Daily Kansan captures key to loss

Daily Kansan photographer Jon Goering captures the decisive play in the Jayhawks' 37-34 loss to South Florida last Friday night in Tampa, Fla.

Daily Kansan photographer Jon Goering captures the decisive play in the Jayhawks' 37-34 loss to South Florida last Friday night in Tampa, Fla.

The Daily Kansan’s B.J. Rains breaks down the Jayhawks’ 37-34 loss to South Florida by focusing on a decisive play toward the end of the game, a play where a mere 12 inches may have changed the game’s outcome. A key play is usually a great way to introduce a game story or a folo-up piece. Rains does a solid job teasing readers with conflict in the lead, but he also puts the play into perspective and describes the interception in the final minute. (Notice also that photographer Jon Goering captured the key play.)

TAMPA, Fla. — If faced with the same decision again, Todd Reesing would do only one thing different — throw the ball about a yard farther.

Trying to get the Jayhawks into field goal range with 41 seconds left and the score deadlocked at 34-34 with the then No. 19 South Florida, Reesing dropped back to pass and saw wide receiver Raymond Brown streak down the middle of the field. Reesing took a chance and let it fly, but the ball fell a yard short of Brown and right into the hands of a leaping Nate Allen of USF.

“We got what we wanted,” Reesing said, who passed for 373 yards and three touchdowns. “I kind of fell off my back foot a little bit and just didn’t quite get it there. If I had to do it again, I’d probably make the same decision. I just didn’t make the play.”

Allen stayed on his feet and returned the ball 38 yards to the Kansas 26-yard line. After a one yard run, freshman Maikon Bonani hit his third field goal of the game — a 43-yarder as time expired — to give South Florida a 37-34 win.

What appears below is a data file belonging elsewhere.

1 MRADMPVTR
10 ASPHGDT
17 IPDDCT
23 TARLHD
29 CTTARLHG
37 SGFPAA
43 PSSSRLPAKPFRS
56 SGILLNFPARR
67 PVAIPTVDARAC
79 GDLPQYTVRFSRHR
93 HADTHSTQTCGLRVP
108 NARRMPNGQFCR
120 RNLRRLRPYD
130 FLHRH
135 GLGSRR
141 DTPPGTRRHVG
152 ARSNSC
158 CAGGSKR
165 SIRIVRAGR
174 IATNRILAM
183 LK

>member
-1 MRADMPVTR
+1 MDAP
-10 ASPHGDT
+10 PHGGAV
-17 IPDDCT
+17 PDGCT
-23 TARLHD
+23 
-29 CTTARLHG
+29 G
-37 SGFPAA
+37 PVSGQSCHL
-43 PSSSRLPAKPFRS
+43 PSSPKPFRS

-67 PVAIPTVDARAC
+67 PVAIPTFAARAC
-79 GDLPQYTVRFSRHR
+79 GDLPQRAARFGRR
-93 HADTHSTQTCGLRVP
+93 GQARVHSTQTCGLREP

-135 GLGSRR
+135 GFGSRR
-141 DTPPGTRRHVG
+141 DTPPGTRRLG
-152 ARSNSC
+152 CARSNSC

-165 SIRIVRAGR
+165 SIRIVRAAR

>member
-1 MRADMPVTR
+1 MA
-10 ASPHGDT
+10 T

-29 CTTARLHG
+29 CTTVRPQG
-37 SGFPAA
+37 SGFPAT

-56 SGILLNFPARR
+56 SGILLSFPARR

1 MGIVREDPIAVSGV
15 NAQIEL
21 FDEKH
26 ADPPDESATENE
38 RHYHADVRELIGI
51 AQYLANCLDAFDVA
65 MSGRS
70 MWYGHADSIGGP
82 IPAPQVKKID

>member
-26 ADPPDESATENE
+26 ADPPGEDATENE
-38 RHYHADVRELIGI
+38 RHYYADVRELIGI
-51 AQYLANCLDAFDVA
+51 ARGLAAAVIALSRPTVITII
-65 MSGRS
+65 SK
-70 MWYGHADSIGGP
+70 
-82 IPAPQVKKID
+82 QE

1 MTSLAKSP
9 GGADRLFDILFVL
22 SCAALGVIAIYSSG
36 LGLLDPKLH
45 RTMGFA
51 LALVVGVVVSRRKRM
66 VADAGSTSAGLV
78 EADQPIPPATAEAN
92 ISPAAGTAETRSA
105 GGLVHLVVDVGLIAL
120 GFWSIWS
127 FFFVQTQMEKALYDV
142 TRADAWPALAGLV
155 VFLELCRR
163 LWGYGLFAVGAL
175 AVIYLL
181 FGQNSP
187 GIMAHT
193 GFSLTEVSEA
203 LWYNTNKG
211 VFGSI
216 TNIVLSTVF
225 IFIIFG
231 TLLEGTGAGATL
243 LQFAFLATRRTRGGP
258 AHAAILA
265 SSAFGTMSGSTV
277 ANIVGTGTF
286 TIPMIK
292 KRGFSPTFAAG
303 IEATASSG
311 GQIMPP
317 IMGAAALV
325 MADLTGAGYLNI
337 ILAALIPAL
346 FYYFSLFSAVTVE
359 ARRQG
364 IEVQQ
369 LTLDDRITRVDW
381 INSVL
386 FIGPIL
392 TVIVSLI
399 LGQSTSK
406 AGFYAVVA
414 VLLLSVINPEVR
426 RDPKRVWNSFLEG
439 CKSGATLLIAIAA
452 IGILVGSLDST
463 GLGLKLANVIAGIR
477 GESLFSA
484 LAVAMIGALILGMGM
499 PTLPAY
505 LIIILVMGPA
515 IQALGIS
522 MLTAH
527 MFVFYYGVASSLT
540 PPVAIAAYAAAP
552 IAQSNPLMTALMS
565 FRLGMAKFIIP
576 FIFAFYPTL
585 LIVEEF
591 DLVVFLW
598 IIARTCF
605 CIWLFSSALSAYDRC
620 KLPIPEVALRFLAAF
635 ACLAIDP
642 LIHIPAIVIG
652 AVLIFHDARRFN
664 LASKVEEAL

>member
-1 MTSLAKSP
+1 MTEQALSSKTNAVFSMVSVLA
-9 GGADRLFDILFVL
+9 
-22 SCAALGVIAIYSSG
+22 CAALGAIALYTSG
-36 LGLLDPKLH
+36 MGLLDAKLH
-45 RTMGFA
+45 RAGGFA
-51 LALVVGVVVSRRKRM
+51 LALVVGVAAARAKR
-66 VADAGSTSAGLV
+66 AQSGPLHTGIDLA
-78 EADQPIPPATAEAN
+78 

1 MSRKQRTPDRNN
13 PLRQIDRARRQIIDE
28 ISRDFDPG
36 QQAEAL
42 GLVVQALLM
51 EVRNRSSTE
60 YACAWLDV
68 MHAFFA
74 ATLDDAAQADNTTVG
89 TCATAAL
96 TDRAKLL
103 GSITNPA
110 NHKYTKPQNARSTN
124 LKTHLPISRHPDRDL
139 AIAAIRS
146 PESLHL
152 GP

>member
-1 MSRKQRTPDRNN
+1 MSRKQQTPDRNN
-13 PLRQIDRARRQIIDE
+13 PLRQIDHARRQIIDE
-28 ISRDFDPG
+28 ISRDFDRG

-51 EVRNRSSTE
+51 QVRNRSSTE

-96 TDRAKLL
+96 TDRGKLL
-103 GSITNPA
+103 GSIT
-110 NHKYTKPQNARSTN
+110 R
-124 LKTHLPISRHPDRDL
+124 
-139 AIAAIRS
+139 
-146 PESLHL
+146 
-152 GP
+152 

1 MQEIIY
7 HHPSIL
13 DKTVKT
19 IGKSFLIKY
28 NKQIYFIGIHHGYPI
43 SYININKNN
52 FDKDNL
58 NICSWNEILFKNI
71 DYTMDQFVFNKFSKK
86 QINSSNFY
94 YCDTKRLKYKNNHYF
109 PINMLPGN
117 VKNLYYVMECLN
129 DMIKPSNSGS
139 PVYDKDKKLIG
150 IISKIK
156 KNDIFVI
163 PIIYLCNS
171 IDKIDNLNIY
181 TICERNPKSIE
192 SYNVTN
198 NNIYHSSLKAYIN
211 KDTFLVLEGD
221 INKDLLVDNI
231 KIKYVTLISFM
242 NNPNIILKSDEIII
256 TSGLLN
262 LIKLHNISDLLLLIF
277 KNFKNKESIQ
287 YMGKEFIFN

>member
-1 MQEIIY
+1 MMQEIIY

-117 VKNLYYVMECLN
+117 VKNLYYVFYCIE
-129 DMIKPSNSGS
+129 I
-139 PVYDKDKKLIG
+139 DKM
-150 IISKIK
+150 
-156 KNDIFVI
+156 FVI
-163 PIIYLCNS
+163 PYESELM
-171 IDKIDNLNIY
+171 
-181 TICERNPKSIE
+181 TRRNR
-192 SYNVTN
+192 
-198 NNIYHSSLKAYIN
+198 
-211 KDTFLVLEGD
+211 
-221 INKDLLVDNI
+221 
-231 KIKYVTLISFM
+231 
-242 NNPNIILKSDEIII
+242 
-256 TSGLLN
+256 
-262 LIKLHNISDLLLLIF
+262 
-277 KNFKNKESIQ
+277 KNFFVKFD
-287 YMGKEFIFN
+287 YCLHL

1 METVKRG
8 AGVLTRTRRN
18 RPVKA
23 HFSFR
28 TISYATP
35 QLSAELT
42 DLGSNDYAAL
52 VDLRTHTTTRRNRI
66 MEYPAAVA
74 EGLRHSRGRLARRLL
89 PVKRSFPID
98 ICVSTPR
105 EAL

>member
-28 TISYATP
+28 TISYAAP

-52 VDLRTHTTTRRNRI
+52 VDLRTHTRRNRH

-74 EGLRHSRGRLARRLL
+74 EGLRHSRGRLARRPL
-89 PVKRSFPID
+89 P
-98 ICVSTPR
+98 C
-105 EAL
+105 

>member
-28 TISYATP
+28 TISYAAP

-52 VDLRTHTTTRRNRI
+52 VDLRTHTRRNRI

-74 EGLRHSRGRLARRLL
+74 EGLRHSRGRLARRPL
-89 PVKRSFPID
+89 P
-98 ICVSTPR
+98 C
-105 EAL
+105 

Michigan Daily's Maize Gauge is a fun extra that complements game coverage.

The Michigan Daily covers sports better than most by offering solid coverage, great packages, and reporting in new media. I really like the little extras, like the newspaper’s Maize Gauge, not only because it is visual, but because it breaks down some stats that might get lost. On the other hand, I am not a fan of game predictions that are, really, mostly about ego. Readers, for the most part, do not care who we pick unless we make the process entertaining for the reader, even if the pick is clearly a poor one. Don’t fret about your weekly record; instead, gloat about the readers you’ll attract. Of course, the line is finely drawn between funny and perplexing. Nobody is better at having fun with predictions than the Orlando Sentinel’s Jerry Greene, who proves that it’s not who you pick, but how you pick’em.

Game of the Week 2
Wonder what Bucs Coach Jon Gruden plans on doing after he’s through coaching football (you know, like maybe next year?) Perhaps boss of a reclamation project such as rebuilding the Republican Party? This guy loves to tinker. That’s why he’s dumped quarterback Jeff Garcia and gone back to Brian Griese, a guy he’d dumped before. If you’re a kid at home playing with your Legos, this can be fun. Not so good, however, while coaching in the NFL.
LINE: Bucs by 7.
JERRY SAYS: Falcons by 3.